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Toll-like receptors (TLRs) are activated by pathogen-associated molecular patterns to induce innate immune responses and production of pro-inflammatory cytokines, interferons and anti-inflammatory cytokines. TLRs activate downstream effectors through adaptors that contain Toll/interleukin-1 receptor (TIR) domains, but the mechanisms accounting for(More)
Macrophages are pivotal constituents of the innate immune system, vital for recognition and elimination of microbial pathogens. Macrophages use Toll-like receptors (TLRs) to detect pathogen-associated molecular patterns--including bacterial cell wall components, such as lipopolysaccharide or lipoteichoic acid, and viral nucleic acids, such as(More)
Variants of NOD2, an intracellular sensor of bacteria-derived muramyl dipeptide (MDP), increase susceptibility to Crohn's disease (CD). These variants are thought to be defective in activation of nuclear factor kappaB (NF-kappaB) and antibacterial defenses, but CD clinical specimens display elevated NF-kappaB activity. To illuminate the pathophysiological(More)
CpG-oligodeoxynucleotides (CpG-ODN) are potent immune stimuli being developed for use as adjuvants in different species. Toll-like receptor 9 (TLR9) is the cellular receptor for CpG-ODN in mammalian cells. The CpG-ODN with 18-24 deoxynucleotides that are in current use for human and mouse cells, however, have low activity with rabbit TLR9. Using a(More)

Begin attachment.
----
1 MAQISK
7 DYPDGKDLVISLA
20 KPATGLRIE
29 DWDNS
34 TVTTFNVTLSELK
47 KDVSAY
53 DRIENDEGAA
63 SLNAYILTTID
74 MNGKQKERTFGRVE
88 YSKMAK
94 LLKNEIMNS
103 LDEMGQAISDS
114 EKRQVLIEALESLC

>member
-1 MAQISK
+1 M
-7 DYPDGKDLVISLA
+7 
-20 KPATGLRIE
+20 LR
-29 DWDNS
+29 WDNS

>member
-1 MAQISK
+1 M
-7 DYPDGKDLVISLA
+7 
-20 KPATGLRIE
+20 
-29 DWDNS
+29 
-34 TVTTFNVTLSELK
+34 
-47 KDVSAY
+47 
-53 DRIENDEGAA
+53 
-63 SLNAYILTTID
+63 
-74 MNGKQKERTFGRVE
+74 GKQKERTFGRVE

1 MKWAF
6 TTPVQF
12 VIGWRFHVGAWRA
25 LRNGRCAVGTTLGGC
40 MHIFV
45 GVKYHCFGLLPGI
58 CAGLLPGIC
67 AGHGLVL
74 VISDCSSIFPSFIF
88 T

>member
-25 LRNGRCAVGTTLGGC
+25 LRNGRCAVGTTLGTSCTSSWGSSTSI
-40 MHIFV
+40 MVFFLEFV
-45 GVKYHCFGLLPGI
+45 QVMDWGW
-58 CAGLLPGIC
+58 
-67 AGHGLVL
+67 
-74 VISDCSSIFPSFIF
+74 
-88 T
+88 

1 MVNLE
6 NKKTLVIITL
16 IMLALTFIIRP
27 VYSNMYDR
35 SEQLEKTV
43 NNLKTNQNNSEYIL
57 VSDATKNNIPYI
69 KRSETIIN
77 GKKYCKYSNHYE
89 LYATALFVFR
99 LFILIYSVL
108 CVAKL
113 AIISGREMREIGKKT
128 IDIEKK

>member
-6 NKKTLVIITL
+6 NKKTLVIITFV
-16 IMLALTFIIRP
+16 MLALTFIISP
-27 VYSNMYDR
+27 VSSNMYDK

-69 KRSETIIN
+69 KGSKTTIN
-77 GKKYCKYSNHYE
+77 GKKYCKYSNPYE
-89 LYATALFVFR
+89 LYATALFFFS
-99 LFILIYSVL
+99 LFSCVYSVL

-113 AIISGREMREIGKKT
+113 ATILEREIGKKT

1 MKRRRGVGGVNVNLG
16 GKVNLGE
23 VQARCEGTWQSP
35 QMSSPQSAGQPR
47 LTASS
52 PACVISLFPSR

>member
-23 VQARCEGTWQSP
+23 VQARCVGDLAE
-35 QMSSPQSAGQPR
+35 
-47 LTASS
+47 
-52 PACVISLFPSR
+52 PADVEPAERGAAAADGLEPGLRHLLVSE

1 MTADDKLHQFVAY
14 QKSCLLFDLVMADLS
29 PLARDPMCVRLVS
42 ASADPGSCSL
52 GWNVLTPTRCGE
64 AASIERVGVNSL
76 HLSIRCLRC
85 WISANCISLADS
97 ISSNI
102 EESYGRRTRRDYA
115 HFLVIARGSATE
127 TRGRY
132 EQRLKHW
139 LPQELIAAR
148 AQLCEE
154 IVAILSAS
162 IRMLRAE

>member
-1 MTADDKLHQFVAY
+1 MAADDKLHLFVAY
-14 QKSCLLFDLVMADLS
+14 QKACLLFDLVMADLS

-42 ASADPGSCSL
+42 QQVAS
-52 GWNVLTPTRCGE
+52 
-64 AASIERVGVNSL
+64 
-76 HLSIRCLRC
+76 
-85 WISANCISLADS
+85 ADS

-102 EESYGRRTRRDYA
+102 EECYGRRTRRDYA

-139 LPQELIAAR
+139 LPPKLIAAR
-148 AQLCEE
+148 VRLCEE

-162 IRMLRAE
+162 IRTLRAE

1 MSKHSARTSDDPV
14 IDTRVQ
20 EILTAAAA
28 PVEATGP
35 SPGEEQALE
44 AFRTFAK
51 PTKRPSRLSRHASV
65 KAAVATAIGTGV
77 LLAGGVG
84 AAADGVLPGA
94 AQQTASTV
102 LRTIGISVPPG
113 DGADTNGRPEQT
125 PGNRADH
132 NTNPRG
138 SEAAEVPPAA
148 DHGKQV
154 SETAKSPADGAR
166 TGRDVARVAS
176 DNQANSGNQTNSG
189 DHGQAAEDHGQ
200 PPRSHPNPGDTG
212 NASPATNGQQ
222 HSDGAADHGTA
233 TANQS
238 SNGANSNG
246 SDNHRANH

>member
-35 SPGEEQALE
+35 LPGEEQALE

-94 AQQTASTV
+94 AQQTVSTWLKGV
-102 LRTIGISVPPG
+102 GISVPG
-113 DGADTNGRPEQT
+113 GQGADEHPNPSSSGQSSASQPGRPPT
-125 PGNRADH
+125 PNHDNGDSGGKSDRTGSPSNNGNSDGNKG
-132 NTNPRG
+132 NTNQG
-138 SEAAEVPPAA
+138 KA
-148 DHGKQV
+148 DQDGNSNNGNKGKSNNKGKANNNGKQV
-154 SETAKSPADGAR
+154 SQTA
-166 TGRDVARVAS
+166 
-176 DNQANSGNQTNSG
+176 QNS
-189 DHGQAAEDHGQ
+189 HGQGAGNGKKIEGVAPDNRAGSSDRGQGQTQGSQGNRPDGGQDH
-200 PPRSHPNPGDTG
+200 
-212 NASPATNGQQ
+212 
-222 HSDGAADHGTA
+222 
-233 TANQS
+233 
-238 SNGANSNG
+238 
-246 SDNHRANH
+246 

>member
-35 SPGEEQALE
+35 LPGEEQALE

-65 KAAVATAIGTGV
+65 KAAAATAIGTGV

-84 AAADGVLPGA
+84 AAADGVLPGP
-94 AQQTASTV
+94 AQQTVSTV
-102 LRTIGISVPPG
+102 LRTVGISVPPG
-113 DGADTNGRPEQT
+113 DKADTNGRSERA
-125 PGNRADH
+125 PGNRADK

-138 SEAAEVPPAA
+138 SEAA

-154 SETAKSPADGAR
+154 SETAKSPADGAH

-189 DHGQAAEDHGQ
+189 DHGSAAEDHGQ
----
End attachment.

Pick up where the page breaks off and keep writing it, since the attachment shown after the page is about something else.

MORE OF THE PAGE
IKKbeta-dependent NF-kappaB activation plays a key role in innate immunity and inflammation, and inhibition of IKKbeta has been considered as a likely anti-inflammatory therapy. Surprisingly, however, mice with a targeted IKKbeta deletion in myeloid cells are more susceptible to endotoxin-induced shock than control mice. Increased endotoxin susceptibility(More)
Transcription factor, nuclear factor ␬ B (NF-␬ B), is required for osteoclast formation in vivo and mice lacking both of the NF-␬ B p50 and p52 proteins are osteopetrotic. Here we address the relative roles of the two catalytic subunits of the I ␬ B kinase (IKK) complex that mediate NF-␬ B activation, IKK ␣ and IKK ␤ , in osteoclast formation and(More)
Group A Streptococcus (GAS) is a leading human bacterial pathogen capable of producing invasive infections even in previously healthy individuals. As frontline components of host innate defense, macrophages play a key role in control and clearance of GAS infections. We find GAS induces rapid, dose-dependent apoptosis of primary and cultured macrophages and(More)
Transcription factor NF-κB and its activating kinase IKKβ are associated with inflammation and are believed to be critical for innate immunity. Despite the likelihood of immune suppression, pharmacological blockade of IKKβ-NF-κB has been considered as a therapeutic strategy. However, we found neutrophilia in mice with inducible deletion of IKKβ (Ikkβ(Δ)(More)
Group B Streptococcus (GBS) is a leading cause of invasive bacterial infections in human newborns and immune-compromised adults. The pore-forming toxin (PFT) β hemolysin/cytolysin (βh/c) is a major virulence factor for GBS, which is generally attributed to its cytolytic functions. Here we show βh/c has immunomodulatory properties on macrophages at sub-lytic(More)
SUMMARY IKKb-dependent NF-kB activation plays a key role in innate immunity and inflammation, and inhibition of IKKb has been considered as a likely anti-inflammatory therapy. Surprisingly, however, mice with a targeted IKKb deletion in myeloid cells are more susceptible to endo-toxin-induced shock than control mice. Increased endotoxin susceptibility is(More)